Connections and cultural mixes created by global migration can be surprising.
For this reason, if you are Milanese and you are going to explore the Philippines, you might find some information useful.It’s not only the Italian landscape that is being modified by foreign immigration, but also a piece of Italy is carried over by the citizens many miles away as demonstrated with the various “Little Italy” versions spread in the United Stated. Only this time, the difference is that the Filipino version of Little Italy are made by Filipinos themselves.
Filipinos are one of the most spread foreign nationals in Italy. In fact, for the last 9 years (2002-2011), Italy holds the most number of emmigrant Filipinos all over Europe at 33%, with Spain as the 2nd only at 15% (Commission on Filipino Overseas). Many of them live in Milan, and a big part of them are working in services dedicated to families, thanks to a human predisposition that Italians particularly appreciate.
On http://it.wikipedia.org/wiki/Milano we can observe that in 2011, only in Milan, 33,753 Filipino Citizens were registered by the Municipality: 2,55% of the inhabitants of Milan and the most numerous foreign nationality of the city. More than 130,000 Filipinos are spread all over Italy (2011 data, see http://it.wikipedia.org/wiki/Immigrazione_in_Italia).
Update 2020: as of December 31, 2019, Filipino citizens in Milan are 41,290.
The image of Italy benefits from this dynamics: many families now, thanks to the money sent from Italy, can send children to schools and to Universities. Some open a small business (the most evident are Internet Cafè, mini-stores and Beauty Salon) or they buy a transportation vehicle and make earnings out of it (a Jeepney, a taxi or a tricycle). Probably these are the most visible activities, but many more could be listed.
Those staying in Italy for a longer period can even afford to have a nice house built in the Philippines. The image of Italy in this way is the one of a cool country, a favorable destination, and signs of gratitude are spread in the urban landscape: it is easy to encounter a salon called “Milano”, a bar called “Amore” and many jeeps and taxi cabs go around with a symbolic Italian-flag sticker.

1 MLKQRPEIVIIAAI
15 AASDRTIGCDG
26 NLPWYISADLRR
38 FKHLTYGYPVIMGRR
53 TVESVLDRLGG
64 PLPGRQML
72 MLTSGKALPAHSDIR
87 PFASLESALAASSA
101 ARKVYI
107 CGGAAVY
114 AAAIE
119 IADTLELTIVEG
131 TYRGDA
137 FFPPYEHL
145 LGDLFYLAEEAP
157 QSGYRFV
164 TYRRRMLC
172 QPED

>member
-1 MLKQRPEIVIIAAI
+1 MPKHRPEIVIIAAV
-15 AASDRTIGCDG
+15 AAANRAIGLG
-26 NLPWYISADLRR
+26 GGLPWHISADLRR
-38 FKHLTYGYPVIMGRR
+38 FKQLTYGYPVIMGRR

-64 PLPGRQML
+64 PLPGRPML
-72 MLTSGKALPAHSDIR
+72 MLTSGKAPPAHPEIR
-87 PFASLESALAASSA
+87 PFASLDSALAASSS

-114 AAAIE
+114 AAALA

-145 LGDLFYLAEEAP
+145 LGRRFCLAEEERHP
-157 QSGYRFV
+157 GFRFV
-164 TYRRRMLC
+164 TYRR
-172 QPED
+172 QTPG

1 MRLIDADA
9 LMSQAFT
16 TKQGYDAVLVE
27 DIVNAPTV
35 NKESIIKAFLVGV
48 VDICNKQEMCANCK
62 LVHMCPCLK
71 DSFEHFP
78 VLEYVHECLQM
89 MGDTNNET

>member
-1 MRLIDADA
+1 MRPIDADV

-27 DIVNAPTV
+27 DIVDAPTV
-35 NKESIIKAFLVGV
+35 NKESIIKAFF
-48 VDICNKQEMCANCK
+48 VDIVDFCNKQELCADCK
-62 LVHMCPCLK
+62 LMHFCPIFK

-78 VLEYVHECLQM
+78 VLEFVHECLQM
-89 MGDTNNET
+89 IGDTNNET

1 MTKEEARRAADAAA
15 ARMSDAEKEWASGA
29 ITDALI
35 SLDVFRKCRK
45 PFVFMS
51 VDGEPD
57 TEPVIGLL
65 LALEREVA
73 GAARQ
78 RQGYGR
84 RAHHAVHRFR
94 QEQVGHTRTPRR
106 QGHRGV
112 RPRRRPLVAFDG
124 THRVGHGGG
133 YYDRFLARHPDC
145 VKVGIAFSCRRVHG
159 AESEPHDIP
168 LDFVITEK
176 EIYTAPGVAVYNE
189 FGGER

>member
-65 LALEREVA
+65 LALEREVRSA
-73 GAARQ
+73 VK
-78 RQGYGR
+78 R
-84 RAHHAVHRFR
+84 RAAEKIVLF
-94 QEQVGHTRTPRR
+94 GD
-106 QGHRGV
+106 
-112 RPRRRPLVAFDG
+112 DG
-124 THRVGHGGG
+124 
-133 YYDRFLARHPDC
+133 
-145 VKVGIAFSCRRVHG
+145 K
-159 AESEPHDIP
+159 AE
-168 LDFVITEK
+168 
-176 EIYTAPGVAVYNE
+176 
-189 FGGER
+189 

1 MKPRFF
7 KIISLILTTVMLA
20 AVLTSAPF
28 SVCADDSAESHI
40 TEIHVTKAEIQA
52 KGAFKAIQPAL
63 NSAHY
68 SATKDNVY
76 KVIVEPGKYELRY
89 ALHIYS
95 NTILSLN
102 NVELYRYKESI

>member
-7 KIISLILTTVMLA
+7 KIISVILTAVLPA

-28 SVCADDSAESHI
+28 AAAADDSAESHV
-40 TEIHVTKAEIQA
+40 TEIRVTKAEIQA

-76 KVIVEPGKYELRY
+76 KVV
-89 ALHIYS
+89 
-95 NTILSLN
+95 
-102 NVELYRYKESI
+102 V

Just an hour out of Manila, in Batangas, I also saw a whole area called Milan or Milano from the locals. In this little town, many people migrated to Italy a couple of decades ago and now has built nice houses. These decent and comfortable homes will be used for them to stay once they are back home, some give them to the families they left behind, or they just use them for holidays waiting for the time to retire.
The way to Milan, as well as many other destinations of the world where more than 2 million Filipinos migrated, (thanks to their knowledge and fluency of the English language, skills and dedication to work) is not always easy. It may be disseminated with adventures, troubles and stories that now are part of the culture of the country. These stories also inspired a very successful Filipino movie, entitled “Milan” which was shot in Milan (the movie was out in 2004 and main actors are Miss Claudine Barretto and Piolo Pascual, two of the biggest local movie stars, who played the role of immigrant workers). The movie’s main setting is Milan, but many scenes featured Rome, Venice, Verona and Como Lake as well.
If you will travel from Italy to the Philippines, you might find something familiar around and have an idea of the impact that immigration has also in the country of origin, not only on the one of destination. These, and a lot more other scenarios and influences are demonstrations of the scale of globalization happening not only between Filipinos and Italy but also all throughout the vastness of this diverse planet.
(written on June 2013)